By measuring variations in the magnetic field at the surface of the Earth it is possible to estimate the spatial and temporal behavior of the ionospheric currents flowing at approximately 100 km altitude. This is an important topic in Space research, but the estimates are obscured the fact that changes in the external ionospheric field always create secondary induced currents in the surface layers of the Earth, which modify the measured magnetic field. Mathematically, it's possible to separate these internal and external sources from the measured total magnetic field, if there are enough measurements from an extended area. The IMAGE magnetometer network operating in the Nordic countries provides such data. By analyzing 25 years of IMAGE measurements, it was found that in slow variations the ionospheric currents are the dominant source, as expected. However, a new finding was that in fast variations the contribution from the internal induced currents was systematically larger than that of the ionospheric currents. Details depend on the geological and geophysical conditions in the vicinity of each IMAGE magnetometer stations. It is very likely that similar behavior of the magnetic field variations can be seen also elsewhere in the world, and this should be taken into account when estimating ionospheric electrical currents from magnetic measurements.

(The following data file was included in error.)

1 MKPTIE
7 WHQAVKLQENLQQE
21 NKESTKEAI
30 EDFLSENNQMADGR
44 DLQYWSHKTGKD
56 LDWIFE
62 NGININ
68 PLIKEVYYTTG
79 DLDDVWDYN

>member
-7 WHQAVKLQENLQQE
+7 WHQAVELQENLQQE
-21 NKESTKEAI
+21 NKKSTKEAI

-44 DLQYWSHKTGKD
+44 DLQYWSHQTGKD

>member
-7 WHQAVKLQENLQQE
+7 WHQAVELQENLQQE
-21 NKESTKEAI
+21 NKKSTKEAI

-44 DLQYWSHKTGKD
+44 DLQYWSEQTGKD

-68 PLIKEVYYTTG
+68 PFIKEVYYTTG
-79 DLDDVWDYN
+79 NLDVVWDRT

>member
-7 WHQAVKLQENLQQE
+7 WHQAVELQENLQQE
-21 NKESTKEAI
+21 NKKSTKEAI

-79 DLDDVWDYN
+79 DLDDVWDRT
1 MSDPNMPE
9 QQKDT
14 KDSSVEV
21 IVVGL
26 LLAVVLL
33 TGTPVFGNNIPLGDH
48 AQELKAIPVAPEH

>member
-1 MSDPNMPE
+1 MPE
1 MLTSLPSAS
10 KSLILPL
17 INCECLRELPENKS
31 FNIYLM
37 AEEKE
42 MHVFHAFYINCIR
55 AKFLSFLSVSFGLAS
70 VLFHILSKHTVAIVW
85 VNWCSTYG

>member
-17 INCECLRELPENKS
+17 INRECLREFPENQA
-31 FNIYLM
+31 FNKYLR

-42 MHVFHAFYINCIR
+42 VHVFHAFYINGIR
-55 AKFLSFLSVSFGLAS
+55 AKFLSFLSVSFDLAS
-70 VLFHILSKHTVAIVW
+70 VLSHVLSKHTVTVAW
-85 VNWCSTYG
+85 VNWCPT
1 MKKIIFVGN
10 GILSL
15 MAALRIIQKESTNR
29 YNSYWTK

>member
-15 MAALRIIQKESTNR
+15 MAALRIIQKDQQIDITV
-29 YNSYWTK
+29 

The study was carried out in collaboration with the Finnish Meteorological Institute and the Luleå University of Technology. It was funded by the Academy of Finland.
Juusola L., H. Vanhamäki, A. Viljanen, and M. Smirnov.: Induced currents due to 3D ground conductivity play a major role in the interpretation of geomagnetic variations, Ann. Geophys., 38, 983-998, https://doi.org/10.5194/angeo-38-983-2020, 2020.
Last updated: 1.2.2021